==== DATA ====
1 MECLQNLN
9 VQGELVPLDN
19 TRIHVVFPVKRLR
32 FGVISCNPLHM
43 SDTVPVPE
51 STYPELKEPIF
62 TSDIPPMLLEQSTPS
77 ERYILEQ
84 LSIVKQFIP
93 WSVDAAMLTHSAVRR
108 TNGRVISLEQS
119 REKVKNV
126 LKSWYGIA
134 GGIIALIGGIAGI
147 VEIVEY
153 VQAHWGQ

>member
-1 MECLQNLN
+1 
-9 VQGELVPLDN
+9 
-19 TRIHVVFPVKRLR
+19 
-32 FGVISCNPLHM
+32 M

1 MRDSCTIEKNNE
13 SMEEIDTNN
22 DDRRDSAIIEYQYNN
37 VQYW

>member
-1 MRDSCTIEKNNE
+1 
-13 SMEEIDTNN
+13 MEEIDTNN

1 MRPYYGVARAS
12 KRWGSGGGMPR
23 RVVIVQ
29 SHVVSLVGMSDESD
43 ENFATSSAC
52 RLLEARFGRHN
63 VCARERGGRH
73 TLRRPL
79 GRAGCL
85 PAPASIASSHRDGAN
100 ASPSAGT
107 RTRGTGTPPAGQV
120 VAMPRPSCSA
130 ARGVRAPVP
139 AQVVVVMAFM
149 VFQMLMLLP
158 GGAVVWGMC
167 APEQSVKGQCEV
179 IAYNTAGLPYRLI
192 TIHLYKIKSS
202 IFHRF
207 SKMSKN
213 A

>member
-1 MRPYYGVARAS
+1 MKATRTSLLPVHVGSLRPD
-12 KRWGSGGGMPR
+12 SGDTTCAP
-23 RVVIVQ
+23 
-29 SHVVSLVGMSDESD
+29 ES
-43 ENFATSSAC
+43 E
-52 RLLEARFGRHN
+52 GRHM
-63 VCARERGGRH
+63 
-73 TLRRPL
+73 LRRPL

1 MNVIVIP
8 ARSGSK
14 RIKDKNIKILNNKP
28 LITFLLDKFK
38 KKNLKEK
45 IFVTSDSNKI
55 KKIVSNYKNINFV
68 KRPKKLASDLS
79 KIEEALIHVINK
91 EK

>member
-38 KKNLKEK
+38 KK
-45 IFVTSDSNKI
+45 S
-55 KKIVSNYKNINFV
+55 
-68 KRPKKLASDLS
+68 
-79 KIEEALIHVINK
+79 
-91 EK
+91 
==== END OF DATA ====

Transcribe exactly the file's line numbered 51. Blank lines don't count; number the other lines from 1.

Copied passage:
158 GGAVVWGMC